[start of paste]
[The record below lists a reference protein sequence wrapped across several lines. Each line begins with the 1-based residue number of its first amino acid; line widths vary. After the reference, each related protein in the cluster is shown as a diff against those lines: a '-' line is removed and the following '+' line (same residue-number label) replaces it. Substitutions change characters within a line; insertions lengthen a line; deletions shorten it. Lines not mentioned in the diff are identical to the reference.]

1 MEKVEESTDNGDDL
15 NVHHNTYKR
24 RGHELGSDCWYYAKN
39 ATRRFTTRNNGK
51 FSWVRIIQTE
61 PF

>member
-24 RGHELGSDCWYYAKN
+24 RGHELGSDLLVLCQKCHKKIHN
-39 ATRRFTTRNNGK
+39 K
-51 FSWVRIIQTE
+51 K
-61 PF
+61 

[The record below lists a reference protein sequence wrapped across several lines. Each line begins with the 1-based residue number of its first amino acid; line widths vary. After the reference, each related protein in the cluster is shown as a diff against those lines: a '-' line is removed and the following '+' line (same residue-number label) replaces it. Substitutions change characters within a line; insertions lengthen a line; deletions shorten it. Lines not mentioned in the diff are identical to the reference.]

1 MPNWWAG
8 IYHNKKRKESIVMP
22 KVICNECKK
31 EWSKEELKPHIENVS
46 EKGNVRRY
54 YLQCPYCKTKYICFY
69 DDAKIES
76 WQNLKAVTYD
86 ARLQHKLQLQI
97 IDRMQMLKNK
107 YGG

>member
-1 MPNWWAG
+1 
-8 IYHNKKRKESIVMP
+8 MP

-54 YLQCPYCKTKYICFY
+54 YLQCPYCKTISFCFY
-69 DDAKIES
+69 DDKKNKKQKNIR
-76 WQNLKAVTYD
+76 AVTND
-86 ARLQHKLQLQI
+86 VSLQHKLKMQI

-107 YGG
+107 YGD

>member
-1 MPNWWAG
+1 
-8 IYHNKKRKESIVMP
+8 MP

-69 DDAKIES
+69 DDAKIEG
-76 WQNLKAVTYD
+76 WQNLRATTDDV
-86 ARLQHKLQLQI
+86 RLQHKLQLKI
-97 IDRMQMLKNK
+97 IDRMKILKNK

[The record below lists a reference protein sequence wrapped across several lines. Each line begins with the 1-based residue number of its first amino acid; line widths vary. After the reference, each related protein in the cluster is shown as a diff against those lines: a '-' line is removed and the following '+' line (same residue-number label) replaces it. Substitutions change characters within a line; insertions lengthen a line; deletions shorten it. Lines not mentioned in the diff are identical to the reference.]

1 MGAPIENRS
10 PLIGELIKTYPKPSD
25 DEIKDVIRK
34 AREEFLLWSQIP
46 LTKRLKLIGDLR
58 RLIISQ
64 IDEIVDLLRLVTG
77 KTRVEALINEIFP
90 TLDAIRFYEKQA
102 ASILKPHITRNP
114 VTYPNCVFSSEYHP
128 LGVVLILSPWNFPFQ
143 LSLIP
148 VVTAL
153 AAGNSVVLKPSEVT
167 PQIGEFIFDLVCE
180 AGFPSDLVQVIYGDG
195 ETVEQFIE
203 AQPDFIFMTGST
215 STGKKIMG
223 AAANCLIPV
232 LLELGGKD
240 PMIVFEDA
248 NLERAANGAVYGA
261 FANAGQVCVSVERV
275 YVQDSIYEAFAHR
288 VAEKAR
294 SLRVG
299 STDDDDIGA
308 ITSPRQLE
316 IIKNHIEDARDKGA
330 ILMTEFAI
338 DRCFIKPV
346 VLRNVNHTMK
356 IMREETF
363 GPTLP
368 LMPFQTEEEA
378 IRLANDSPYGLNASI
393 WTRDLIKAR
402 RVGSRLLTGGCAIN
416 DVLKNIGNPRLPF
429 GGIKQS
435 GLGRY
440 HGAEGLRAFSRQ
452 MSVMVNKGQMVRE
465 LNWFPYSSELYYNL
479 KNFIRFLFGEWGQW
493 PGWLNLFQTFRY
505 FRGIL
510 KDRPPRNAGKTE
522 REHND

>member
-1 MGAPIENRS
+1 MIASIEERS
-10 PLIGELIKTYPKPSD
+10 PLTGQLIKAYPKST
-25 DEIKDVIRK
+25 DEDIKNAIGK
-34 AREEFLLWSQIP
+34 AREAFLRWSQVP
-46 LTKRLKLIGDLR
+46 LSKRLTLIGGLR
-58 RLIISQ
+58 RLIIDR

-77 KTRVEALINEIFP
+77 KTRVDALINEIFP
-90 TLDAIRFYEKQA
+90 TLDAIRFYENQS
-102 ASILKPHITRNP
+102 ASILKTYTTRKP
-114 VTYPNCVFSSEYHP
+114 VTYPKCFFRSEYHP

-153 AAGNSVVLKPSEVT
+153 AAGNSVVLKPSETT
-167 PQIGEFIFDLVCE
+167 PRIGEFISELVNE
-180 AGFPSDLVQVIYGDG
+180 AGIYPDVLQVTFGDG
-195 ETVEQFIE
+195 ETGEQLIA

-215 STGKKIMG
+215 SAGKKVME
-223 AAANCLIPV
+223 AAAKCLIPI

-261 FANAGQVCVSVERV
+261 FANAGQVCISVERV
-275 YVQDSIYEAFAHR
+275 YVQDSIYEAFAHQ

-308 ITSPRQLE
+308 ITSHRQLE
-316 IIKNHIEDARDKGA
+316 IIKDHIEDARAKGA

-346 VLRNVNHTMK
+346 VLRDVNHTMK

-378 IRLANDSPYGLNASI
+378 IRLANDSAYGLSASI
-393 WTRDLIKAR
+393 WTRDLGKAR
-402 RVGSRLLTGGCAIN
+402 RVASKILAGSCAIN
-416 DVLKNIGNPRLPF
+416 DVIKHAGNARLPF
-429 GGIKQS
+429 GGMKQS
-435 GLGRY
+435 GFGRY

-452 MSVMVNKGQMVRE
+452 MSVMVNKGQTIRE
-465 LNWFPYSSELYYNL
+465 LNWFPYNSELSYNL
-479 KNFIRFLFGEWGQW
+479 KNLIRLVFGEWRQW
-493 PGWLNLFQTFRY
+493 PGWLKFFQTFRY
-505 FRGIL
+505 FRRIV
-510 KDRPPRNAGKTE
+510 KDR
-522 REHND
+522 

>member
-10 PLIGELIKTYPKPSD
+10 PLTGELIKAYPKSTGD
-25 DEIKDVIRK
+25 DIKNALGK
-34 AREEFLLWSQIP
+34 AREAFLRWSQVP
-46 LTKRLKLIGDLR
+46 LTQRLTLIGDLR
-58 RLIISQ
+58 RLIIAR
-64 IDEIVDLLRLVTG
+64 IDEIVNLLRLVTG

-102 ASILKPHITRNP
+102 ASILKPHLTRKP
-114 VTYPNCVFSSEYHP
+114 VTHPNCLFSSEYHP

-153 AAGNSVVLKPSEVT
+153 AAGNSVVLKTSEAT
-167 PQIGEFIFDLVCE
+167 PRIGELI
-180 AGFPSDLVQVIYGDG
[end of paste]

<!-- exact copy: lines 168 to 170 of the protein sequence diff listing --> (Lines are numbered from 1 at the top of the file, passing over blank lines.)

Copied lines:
-479 KNFIRFLFGEWGQW
+479 KNLIRLVFGEWRQW
-493 PGWLNLFQTFRY